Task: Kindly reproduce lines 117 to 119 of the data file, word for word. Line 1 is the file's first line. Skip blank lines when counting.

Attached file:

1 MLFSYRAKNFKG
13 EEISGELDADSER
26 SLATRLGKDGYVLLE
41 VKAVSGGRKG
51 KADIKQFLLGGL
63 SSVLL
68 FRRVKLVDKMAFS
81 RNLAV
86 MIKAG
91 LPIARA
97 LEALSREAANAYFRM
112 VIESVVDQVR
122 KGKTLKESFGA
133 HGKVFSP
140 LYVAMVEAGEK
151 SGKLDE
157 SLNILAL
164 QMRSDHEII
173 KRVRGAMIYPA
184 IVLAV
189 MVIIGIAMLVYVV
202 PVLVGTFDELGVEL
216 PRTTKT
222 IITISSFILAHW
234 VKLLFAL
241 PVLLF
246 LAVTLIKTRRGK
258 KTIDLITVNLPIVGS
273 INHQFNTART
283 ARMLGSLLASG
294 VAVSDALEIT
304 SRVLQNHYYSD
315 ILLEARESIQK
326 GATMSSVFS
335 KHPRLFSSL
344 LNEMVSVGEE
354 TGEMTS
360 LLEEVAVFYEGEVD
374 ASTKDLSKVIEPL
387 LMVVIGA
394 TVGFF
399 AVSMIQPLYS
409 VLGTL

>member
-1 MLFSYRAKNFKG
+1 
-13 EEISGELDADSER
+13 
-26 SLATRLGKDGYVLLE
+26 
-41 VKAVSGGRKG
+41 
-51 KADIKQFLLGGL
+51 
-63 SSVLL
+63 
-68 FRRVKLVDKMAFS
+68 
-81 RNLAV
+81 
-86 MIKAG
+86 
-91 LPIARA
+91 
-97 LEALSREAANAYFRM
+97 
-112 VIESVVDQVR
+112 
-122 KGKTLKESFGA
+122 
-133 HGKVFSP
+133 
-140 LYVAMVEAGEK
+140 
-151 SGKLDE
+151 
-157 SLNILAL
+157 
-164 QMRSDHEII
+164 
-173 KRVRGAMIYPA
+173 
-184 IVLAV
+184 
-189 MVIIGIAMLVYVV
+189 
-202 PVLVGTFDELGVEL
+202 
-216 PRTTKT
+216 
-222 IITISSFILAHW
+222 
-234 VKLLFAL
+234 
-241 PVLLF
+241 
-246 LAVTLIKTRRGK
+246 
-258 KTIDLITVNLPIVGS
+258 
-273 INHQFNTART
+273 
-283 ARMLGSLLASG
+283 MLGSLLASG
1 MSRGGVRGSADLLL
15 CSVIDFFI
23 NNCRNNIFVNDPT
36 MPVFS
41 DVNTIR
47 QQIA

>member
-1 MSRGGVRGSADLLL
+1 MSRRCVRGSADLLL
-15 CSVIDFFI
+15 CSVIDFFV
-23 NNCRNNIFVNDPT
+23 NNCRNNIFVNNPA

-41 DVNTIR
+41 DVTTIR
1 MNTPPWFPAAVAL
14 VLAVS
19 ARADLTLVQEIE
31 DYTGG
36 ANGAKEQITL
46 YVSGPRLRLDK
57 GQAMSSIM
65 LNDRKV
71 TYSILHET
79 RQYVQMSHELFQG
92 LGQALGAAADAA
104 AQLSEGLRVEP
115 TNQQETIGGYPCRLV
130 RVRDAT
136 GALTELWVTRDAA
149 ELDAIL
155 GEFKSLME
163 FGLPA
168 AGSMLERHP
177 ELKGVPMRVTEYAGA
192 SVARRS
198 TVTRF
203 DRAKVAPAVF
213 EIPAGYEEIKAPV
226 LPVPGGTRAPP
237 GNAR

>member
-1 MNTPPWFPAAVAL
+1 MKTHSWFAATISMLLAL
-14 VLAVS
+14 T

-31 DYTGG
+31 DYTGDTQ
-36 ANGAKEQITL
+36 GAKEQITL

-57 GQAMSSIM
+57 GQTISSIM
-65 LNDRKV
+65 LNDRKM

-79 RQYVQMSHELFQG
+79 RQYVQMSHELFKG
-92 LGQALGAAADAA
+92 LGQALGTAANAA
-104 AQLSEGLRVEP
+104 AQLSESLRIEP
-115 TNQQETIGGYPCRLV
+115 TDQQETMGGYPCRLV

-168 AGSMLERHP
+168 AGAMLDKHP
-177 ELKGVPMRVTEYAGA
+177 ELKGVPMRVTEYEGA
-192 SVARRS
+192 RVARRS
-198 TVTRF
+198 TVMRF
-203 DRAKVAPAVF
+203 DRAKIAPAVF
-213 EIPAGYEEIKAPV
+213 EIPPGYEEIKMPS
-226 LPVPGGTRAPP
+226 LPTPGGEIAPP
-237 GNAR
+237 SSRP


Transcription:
+23 NNCRNNIFVNNPA

-41 DVNTIR
+41 DVTTIR